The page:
CUNA pushes for modernization in NCUA reg. review
WASHINGTON (8/4/15)--CUNA urged the National Credit Union Administration to review its requirement that all federal credit unions use a single set of bylaws, regardless of size and complexity, in a letter sent Monday.
CUNA, in its letter on the agency’s annual regulatory review, commented on a number of other regulations present, in addition to the bylaws.
“In our view, this ‘one-size fits all’ approach to credit union bylaws is archaic. For example, it may be sufficient for the board of a small credit union to meet every other month as opposed to monthly,” the letter reads. “The NCUA should provide flexibility to credit unions of varying size and complexity for purposes of their corporate governance.”
CUNA suggests that the NCUA issue comprehensive bylaws that can be used by newly chartered federal credit unions to simplify their incorporation, and by smaller credit unions to simplify their operations.
The NCUA is currently working on revisions to its bylaws.
CUNA also suggested the NCUA:
Provide more field of membership flexibility, as the federal charter is falling behind many state charters;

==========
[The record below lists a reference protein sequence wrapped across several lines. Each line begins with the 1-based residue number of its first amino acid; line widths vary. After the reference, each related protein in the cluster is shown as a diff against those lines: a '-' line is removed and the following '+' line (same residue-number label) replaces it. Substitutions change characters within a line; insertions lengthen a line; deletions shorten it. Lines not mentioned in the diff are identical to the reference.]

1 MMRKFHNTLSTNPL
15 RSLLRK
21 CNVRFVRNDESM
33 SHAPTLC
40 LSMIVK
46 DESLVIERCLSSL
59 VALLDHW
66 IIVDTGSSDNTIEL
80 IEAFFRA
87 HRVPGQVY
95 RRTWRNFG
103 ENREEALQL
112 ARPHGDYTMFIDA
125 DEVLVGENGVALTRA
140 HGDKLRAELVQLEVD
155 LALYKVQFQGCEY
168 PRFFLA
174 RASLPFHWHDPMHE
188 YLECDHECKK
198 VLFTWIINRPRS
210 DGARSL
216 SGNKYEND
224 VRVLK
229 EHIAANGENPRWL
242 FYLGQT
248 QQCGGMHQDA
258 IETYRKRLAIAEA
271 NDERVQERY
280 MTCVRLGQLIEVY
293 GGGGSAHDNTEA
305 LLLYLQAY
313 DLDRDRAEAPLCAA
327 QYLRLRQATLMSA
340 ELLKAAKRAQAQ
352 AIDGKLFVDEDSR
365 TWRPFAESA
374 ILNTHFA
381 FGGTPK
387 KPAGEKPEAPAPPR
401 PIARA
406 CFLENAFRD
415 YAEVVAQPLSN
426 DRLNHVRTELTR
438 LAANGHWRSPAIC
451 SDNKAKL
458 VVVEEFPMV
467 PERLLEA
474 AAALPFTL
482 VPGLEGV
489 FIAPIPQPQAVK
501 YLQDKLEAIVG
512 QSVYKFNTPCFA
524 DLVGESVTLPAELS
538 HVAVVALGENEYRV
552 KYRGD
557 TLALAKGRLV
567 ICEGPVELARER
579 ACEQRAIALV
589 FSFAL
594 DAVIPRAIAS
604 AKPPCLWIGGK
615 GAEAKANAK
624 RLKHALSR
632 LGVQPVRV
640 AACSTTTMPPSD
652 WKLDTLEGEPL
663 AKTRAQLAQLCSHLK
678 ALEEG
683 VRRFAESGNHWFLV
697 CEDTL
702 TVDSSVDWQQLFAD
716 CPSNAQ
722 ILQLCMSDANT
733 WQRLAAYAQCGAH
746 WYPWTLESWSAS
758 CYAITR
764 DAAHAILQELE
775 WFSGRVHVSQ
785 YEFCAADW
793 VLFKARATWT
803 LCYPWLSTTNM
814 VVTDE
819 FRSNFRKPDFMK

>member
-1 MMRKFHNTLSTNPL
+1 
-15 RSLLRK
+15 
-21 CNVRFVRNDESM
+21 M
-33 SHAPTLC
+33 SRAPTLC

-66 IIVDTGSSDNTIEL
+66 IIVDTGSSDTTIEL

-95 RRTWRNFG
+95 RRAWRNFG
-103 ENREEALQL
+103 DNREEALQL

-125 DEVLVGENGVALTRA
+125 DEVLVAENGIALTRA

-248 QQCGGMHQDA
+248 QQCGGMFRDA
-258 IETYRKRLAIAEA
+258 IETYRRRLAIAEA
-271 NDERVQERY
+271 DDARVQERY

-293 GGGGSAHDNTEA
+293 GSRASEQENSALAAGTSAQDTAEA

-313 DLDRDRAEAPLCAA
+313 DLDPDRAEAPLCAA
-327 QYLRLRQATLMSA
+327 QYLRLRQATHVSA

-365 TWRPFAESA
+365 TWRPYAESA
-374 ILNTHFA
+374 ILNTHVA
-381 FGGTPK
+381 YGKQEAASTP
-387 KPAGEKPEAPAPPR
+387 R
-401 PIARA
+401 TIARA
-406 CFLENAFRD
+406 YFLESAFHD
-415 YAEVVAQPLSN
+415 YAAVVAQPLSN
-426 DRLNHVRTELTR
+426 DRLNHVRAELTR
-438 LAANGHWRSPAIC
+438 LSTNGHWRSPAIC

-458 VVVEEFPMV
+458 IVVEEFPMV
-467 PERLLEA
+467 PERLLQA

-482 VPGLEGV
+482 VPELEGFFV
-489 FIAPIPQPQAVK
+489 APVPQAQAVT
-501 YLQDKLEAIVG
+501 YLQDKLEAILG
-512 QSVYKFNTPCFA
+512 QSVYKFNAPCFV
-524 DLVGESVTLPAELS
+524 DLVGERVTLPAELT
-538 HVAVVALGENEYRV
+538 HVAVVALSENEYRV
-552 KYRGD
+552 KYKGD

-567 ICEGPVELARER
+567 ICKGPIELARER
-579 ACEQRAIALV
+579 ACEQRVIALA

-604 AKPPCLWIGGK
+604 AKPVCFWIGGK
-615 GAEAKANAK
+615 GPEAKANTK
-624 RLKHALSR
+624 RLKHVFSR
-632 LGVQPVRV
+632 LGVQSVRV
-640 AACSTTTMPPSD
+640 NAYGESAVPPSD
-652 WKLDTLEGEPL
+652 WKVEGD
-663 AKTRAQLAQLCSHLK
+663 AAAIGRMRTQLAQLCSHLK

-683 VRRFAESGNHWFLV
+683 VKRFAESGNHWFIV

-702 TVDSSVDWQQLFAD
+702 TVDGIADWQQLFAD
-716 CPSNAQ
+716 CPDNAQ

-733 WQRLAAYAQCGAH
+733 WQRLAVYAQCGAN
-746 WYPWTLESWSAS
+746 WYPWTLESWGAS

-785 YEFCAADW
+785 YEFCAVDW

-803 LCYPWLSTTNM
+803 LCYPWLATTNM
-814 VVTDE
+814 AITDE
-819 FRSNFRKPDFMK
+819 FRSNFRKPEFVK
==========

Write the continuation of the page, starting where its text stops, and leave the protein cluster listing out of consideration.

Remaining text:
Do more to allow credit unions to obtain the low-income designation, and asked the agency to revise the procedure for losing the designation in order to allow more certainty for credit unions;
Eliminate of the capital adequacy requirement in its risk-based capital proposal. CUNA also questioned whether the agency has the authority to issue a two-tiered risk-based capital rule;
Amend its policy regarding other real estate owned (OREO) properties by relaxing its policy that a credit union demonstrate active marketing of an OREO property for sale when the property is being rented;
Clarify that senior management can participate in a credit union loan portfolio growth incentive based on overall portfolio growth for a year without violating an agency regulation;
Revise the definition of originating lender in its loan participation rule; and
- Adjust the rule on nonmembers cashing checks to preempt liabilities in the case of charging fees to nonmembers outside of the field of membership.
Other areas addressed in the letter include mergers, conversions and various technical items.